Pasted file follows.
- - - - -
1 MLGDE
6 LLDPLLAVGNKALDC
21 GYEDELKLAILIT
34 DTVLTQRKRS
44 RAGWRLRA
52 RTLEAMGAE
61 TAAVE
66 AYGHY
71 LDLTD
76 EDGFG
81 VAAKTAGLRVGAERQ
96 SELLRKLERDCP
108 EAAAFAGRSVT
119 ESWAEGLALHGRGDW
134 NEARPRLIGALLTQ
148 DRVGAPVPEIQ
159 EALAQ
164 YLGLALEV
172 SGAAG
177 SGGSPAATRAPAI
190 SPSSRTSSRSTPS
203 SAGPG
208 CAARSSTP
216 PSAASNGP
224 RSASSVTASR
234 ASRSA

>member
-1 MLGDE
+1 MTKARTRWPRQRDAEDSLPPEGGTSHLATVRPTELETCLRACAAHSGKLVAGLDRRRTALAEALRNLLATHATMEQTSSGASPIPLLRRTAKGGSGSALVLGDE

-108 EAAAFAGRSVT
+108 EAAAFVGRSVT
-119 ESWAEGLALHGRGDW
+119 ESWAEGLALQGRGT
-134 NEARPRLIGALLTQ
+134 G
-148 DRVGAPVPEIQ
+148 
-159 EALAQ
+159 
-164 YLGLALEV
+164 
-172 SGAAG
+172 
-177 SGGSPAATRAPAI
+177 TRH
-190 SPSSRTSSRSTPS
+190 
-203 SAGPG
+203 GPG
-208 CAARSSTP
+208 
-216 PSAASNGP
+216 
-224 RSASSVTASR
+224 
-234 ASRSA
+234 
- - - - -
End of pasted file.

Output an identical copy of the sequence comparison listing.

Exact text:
1 MLGDE
6 LLDPLLAVGNKALDC
21 GYEDELKLAILIT
34 DTVLTQRKRS
44 RAGWRLRA
52 RTLEAMGAE
61 TAAVE
66 AYGHY
71 LDLTD
76 EDGFG
81 VAAKTAGLRVGAERQ
96 SELLRKLERDCP
108 EAAAFAGRSVT
119 ESWAEGLALHGRGDW
134 NEARPRLIGALLTQ
148 DRVGAPVPEIQ
159 EALAQ
164 YLGLALEV
172 SGAAG
177 SGGSPAATRAPAI
190 SPSSRTSSRSTPS
203 SAGPG
208 CAARSSTP
216 PSAASNGP
224 RSASSVTASR
234 ASRSA

>member
-1 MLGDE
+1 MTKARTRWPRQRDAEDSLPPEGGTSHLATVRPTELETCLRACAAHSGKLVAGLDRRRTALAEALRNLLATHATMEQTSSGASPIPLLRRTAKGGSGSALVLGDE

-108 EAAAFAGRSVT
+108 EAAAFVGRSVT
-119 ESWAEGLALHGRGDW
+119 ESWAEGLALQGRGT
-134 NEARPRLIGALLTQ
+134 G
-148 DRVGAPVPEIQ
+148 
-159 EALAQ
+159 
-164 YLGLALEV
+164 
-172 SGAAG
+172 
-177 SGGSPAATRAPAI
+177 TRH
-190 SPSSRTSSRSTPS
+190 
-203 SAGPG
+203 GPG
-208 CAARSSTP
+208 
-216 PSAASNGP
+216 
-224 RSASSVTASR
+224 
-234 ASRSA
+234 